“Over the last few months, we have kept in touch with you about our responses to the COVID-19 crisis. However, the recent events remind us that the pandemic is not the only challenge we face as physicians in the United States of America. Our country is in the midst of challenging times right now and organizations all over the country are wrestling with whether or not they should reach out to their respective members, if that reach out would be seen as genuine or something that was forced upon them by the times, or if they should simply remain silent. As the pain of a situation or environment grows, so too do the deafening screams of silence. It is with this in mind that the ABOS wanted to speak directly to its 28,000 Diplomates and perhaps more specifically to those approximately 600 that identify as African American. The graphic video showing the choking death of George Floyd horrified the nation as we are sure it did orthopaedic surgeons everywhere. Moreover, the pleas of an adult for his mother just moments before his death undoubtedly struck an emotional chord in even the most stoic individuals who consider themselves to be members of any family unit.
The mission statement of the ABOS centers on its role of protecting the public by maintaining standards for Board Certification. That public we protect includes all people regardless of race, gender, religion, or sexual orientation. It is however during times like this that true leaders ask of themselves if they have extended the same degrees of protection and the same goals to the very people that constitute its stakeholders. We, the American Board of Orthopaedic Surgery, want to affirm our unwavering support of all of our Diplomates regardless of the nature of their race, gender, religion, sexual orientation, or their worn identity. We recognize however that these most recent events have brought to light an ugly truth in America: the appearance of the American dream may differ for way too many Americans. On the heels of racial disparities that were uncovered during the COVID pandemic we are now bearing witness to the death of another unarmed African American male. There may therefore be specific members of our ABOS Diplomate population that are reeling during these times as they wrestle with the feelings of isolation and other-worldness magnified by the demographics of our own training programs, academic bodies, and governing bodies. Feelings of grief, anger, and fear are understandable and we as a community must come together in support of all of our Diplomates with a closed mouth and open ears so that we might all grow in the understanding of experiences that are foreign to many of us.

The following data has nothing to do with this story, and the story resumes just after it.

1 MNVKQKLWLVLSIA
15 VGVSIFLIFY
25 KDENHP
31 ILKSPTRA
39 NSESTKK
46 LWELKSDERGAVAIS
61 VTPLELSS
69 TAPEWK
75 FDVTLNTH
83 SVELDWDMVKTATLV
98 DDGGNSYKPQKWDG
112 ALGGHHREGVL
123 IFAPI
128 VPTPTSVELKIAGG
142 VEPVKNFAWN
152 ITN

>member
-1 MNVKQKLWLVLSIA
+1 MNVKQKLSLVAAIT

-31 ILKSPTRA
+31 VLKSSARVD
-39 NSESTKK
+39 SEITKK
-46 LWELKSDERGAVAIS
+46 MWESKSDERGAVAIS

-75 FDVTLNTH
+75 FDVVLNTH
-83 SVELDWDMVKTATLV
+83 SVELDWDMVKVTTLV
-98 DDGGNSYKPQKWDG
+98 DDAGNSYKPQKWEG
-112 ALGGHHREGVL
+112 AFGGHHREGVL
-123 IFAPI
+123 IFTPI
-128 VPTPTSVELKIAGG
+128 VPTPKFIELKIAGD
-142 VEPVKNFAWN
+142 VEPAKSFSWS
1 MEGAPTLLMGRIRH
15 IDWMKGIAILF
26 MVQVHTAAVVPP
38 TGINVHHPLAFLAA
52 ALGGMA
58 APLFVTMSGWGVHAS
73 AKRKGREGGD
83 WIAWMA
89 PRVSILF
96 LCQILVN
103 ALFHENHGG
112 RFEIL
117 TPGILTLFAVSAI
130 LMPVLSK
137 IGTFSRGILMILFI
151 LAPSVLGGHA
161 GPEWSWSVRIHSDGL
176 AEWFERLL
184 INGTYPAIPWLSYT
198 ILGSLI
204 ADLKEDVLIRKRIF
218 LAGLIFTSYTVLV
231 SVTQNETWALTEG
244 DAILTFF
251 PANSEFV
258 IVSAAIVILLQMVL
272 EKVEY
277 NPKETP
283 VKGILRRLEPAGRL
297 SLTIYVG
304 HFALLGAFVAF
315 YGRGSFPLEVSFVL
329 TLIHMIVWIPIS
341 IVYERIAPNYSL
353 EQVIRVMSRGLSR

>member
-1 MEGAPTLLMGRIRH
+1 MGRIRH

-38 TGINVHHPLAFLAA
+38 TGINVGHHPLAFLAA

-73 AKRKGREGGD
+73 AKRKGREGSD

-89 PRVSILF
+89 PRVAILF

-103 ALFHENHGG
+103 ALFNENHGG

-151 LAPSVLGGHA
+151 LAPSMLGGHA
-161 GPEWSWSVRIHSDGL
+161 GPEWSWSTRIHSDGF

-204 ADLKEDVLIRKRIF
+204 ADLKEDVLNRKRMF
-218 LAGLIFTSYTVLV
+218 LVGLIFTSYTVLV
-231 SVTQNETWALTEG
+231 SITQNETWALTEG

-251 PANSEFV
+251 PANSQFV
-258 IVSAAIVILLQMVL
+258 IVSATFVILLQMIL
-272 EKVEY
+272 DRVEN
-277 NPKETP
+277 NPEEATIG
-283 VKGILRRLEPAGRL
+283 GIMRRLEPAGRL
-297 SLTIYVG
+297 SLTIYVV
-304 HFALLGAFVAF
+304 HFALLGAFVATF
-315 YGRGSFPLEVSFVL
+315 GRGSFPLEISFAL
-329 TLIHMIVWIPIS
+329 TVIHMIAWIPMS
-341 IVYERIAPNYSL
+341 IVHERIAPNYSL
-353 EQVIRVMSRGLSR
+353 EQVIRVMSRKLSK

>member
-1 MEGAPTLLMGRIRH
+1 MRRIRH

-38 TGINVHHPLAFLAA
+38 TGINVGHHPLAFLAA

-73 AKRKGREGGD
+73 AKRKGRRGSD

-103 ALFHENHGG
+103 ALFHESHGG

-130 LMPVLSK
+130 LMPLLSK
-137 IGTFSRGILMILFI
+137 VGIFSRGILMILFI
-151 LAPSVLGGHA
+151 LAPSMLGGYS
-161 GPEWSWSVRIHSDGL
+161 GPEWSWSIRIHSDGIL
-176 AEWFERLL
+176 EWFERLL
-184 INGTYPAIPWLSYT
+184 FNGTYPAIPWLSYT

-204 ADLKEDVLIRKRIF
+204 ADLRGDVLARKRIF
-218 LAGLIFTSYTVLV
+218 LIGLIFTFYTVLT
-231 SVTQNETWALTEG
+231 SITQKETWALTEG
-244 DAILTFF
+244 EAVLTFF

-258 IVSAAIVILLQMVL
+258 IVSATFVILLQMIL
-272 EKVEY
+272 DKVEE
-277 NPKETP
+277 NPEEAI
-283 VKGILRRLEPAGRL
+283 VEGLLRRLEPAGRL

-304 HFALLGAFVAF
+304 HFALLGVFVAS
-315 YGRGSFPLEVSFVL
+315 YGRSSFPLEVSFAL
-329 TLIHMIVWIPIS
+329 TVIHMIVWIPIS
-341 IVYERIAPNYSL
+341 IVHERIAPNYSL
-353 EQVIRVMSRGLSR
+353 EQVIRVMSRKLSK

While any words right now may seem inadequate, our sentiment behind these words is not. We have much work to do in our orthopaedic community and the ABOS stands ready to uphold our responsibilities to the public and to our Diplomates.”
The American Board of Orthopaedic Surgery